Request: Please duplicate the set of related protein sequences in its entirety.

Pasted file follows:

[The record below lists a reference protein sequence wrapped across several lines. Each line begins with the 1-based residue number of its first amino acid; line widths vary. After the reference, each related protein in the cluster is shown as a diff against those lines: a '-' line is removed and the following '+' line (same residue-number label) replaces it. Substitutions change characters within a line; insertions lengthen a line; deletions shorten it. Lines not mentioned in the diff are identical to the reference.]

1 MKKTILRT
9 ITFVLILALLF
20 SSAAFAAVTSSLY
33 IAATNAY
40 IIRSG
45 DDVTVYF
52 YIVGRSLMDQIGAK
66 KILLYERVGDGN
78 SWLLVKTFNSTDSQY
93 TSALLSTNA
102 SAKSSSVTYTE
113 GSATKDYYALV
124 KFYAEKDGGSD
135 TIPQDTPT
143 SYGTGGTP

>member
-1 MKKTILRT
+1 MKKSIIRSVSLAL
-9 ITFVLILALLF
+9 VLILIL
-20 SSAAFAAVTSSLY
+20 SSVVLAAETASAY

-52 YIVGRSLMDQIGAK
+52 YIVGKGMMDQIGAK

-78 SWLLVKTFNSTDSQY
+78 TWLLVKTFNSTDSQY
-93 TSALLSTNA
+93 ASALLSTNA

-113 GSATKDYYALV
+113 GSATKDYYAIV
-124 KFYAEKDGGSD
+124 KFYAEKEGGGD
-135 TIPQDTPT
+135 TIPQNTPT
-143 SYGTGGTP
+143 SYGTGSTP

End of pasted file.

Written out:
[The record below lists a reference protein sequence wrapped across several lines. Each line begins with the 1-based residue number of its first amino acid; line widths vary. After the reference, each related protein in the cluster is shown as a diff against those lines: a '-' line is removed and the following '+' line (same residue-number label) replaces it. Substitutions change characters within a line; insertions lengthen a line; deletions shorten it. Lines not mentioned in the diff are identical to the reference.]

1 MKKTILRT
9 ITFVLILALLF
20 SSAAFAAVTSSLY
33 IAATNAY
40 IIRSG
45 DDVTVYF
52 YIVGRSLMDQIGAK
66 KILLYERVGDGN
78 SWLLVKTFNSTDSQY
93 TSALLSTNA
102 SAKSSSVTYTE
113 GSATKDYYALV
124 KFYAEKDGGSD
135 TIPQDTPT
143 SYGTGGTP

>member
-1 MKKTILRT
+1 MKKSIIRSVSLAL
-9 ITFVLILALLF
+9 VLILIL
-20 SSAAFAAVTSSLY
+20 SSVVLAAETASAY

-52 YIVGRSLMDQIGAK
+52 YIVGKGMMDQIGAK

-78 SWLLVKTFNSTDSQY
+78 TWLLVKTFNSTDSQY
-93 TSALLSTNA
+93 ASALLSTNA

-113 GSATKDYYALV
+113 GSATKDYYAIV
-124 KFYAEKDGGSD
+124 KFYAEKEGGGD
-135 TIPQDTPT
+135 TIPQNTPT
-143 SYGTGGTP
+143 SYGTGSTP